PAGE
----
What's the use case? How will "supreme performance" translate to your actual target?

Moving back to the future...

I have a friend who is a battle-scarred corporate videographer and he's always searching for the "perfect" camera. Over the years his idea of what constitutes "perfect" has become more and more of a slippery moving target. And, over the years, his final use of much of his video has transitioned from broadcast and large tradeshow presentations to smaller screens that are less technically demanding.

A few years back we had discussions that circled around whether the Arriflex video cameras were that much better than Red cameras and, if not, what were the tradeoffs between the two. Reds overheated while Arriflexes were frighteningly expensive.

As web video grew and broadcast became ever more specialized the discussion settled in to be about cameras like the Sony FS-7 and its various competitors. Now he's decided that gimbals and constantly moving cameras are all the rage and he's jumped in with both feet; but that's where his hesitation comes in. He remembers the need for all the heavy duty stuff that came along with topflight cameras (really good audio interfaces, SDI connectors, built-in scopes, endless fine adjustments to file parameters, and the really good stuff like 10 bit files and more color information.

But as assignments change and become less resource intensive he's become more and more of a one man band on many projects and putting a giant camera like a Red or a Sony FS7 on a gimbal isn't practical. Now he's looking for the same video gingerbread he's used to but in a package that's easy to float on a gimbal. That means that he, like nearly everyone else, is looking at the Sony A7 series cameras. The final decision on what to use is fraught with compromises.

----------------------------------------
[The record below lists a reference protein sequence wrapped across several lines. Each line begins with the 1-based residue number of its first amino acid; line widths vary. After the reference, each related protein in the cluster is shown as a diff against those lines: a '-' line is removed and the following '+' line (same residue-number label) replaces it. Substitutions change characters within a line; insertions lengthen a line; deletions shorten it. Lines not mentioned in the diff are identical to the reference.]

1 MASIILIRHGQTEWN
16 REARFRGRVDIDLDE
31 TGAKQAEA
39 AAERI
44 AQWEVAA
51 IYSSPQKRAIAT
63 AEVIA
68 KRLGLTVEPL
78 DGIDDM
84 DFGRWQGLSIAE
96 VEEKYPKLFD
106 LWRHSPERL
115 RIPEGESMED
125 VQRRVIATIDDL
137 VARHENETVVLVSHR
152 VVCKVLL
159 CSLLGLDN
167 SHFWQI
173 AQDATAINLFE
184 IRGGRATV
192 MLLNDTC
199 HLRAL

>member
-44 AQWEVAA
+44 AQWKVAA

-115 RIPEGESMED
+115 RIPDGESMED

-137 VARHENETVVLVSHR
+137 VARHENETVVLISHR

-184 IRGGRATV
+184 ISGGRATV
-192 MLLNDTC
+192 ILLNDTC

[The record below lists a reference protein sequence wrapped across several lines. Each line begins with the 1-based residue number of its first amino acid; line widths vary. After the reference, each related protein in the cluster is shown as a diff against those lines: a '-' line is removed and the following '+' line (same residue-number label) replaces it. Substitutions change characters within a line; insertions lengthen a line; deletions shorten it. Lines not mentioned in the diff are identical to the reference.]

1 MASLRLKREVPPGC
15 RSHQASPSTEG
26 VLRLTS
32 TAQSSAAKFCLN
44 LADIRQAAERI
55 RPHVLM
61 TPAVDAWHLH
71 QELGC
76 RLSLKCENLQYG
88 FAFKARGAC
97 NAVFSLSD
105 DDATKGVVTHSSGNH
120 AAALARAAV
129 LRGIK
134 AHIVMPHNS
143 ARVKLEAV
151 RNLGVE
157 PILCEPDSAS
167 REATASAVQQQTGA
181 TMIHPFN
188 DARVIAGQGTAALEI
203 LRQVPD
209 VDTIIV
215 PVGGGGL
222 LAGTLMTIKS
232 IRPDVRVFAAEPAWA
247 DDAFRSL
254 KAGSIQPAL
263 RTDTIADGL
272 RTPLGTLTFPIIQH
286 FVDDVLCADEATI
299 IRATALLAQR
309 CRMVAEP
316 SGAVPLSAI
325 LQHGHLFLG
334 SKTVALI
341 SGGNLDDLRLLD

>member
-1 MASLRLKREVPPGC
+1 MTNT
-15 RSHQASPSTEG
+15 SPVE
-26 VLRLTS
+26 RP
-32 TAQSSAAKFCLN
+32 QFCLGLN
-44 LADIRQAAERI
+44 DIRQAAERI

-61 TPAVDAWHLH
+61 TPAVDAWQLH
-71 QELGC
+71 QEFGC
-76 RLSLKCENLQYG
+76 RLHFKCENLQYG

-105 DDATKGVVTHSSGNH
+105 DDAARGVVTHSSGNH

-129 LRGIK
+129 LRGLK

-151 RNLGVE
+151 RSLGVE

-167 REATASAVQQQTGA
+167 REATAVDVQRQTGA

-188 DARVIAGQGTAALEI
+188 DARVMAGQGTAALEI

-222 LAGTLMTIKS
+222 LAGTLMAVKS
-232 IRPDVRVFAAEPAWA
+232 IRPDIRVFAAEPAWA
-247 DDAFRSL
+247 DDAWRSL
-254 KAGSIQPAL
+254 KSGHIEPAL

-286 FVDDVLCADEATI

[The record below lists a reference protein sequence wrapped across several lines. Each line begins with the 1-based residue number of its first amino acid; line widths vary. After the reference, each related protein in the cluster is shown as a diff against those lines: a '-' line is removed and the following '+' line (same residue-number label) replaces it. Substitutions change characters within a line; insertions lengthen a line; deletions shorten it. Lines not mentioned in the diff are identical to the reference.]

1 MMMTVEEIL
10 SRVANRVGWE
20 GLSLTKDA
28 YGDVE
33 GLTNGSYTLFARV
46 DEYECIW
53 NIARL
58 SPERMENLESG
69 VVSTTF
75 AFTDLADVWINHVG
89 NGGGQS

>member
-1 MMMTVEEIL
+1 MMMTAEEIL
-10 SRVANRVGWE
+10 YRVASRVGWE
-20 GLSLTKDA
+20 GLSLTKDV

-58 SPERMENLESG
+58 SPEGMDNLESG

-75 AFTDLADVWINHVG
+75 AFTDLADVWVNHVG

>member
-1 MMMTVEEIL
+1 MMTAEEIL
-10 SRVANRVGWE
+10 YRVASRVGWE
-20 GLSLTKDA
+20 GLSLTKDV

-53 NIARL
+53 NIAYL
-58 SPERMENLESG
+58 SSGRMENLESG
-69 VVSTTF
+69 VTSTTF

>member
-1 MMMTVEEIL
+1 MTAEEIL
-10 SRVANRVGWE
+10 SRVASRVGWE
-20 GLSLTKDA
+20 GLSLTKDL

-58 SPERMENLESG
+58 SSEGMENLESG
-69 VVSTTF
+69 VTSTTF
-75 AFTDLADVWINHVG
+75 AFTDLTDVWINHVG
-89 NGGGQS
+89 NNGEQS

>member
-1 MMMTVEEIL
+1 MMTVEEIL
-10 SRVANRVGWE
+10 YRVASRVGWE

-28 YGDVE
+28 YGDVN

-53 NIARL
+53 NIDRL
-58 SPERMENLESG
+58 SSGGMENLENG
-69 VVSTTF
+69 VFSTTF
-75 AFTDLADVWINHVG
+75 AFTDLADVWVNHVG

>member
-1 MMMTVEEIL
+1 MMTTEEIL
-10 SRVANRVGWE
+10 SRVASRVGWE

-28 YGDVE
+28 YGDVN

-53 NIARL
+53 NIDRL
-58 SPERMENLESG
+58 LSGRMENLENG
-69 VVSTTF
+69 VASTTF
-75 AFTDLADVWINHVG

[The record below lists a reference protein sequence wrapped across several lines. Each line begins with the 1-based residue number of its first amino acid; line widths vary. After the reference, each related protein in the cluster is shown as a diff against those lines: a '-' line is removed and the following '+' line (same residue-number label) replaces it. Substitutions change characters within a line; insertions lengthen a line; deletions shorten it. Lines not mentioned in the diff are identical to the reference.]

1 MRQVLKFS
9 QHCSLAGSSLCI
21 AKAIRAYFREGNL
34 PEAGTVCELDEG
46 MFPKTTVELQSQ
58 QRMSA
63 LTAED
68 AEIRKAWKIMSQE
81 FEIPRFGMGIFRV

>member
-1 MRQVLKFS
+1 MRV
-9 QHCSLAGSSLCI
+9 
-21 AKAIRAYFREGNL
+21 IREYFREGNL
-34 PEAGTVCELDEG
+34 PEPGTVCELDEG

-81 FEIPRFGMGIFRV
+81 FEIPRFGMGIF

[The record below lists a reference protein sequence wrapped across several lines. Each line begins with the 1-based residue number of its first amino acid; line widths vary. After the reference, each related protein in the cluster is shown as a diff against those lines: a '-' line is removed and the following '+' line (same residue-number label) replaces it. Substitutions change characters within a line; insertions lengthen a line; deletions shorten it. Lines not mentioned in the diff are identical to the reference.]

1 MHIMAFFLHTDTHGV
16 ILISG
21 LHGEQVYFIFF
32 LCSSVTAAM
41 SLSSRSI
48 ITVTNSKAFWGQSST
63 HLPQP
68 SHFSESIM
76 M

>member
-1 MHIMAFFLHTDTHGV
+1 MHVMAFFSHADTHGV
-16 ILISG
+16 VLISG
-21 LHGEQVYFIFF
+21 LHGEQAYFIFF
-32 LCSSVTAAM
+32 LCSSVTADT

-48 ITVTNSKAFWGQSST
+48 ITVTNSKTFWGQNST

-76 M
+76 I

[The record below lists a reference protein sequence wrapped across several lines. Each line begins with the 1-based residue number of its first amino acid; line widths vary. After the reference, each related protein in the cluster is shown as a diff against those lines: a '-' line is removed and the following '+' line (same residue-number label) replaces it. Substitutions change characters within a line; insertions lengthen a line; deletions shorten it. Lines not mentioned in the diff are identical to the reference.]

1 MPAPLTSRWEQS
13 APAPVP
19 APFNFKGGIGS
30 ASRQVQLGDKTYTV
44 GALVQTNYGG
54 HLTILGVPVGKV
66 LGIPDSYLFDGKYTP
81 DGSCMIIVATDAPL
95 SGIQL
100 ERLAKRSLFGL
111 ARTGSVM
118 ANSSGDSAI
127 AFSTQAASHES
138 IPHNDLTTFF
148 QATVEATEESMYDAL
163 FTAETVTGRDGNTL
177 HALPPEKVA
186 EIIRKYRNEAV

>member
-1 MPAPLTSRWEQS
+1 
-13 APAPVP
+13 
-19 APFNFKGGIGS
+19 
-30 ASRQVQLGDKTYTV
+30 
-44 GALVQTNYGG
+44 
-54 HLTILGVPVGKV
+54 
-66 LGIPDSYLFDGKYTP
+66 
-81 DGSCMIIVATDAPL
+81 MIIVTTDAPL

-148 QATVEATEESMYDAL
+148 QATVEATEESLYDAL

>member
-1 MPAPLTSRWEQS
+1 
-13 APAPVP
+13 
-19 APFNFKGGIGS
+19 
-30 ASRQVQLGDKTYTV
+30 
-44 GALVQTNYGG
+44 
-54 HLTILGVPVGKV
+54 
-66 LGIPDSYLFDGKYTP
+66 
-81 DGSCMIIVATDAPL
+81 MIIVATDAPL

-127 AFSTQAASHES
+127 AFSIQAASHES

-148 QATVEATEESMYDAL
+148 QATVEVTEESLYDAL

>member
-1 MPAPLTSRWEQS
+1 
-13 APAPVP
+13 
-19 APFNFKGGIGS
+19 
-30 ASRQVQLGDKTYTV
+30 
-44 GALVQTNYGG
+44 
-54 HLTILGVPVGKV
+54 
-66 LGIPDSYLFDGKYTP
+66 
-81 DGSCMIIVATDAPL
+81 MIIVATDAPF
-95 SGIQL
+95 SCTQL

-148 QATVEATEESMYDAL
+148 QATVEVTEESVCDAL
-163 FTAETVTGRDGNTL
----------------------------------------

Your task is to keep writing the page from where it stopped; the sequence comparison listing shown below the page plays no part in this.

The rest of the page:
In still photography we face the same kinds of prejudices. We come from a time when it was really tough to get affordable cameras with more resolution that 24 megapixels so we reflexively reach for the cameras with the most resolution we can buy...even though our use for the cameras as well as the final destination for the files usually argues against that strategy.

We (collectively) are constantly adjusting between our tools and our targets.  Between our irrational consumer demands and the actual needs of the work.

I have always be partial to camera bodies but I'm finally coming around to how much of a difference lenses make versus most improvements in sensor tech. I can see differences between less expensive and less intensively designed lenses and their pricier counterparts. As I spend money on the more expensive options I'm constantly wondering if the results of the better lenses will be obvious in my work when it's viewed on screens of various sizes.

What I'm coming to grips with is that I can see the differences and whether or not these improvements are visible to final clients and audiences I've falling prey to the idea that once you've tasted the good stuff it's hard to trim the budgets and go back to the less expensive models.

Since I shoot a variety of assignments I've convinced myself that while a $2300 50mm f1.4 will not generate results that will make audiences gush when viewing stuff on their iPhones we still do enough lifestyle work that sometimes gets used in large print graphics and that's where the differences in optical quality will show up.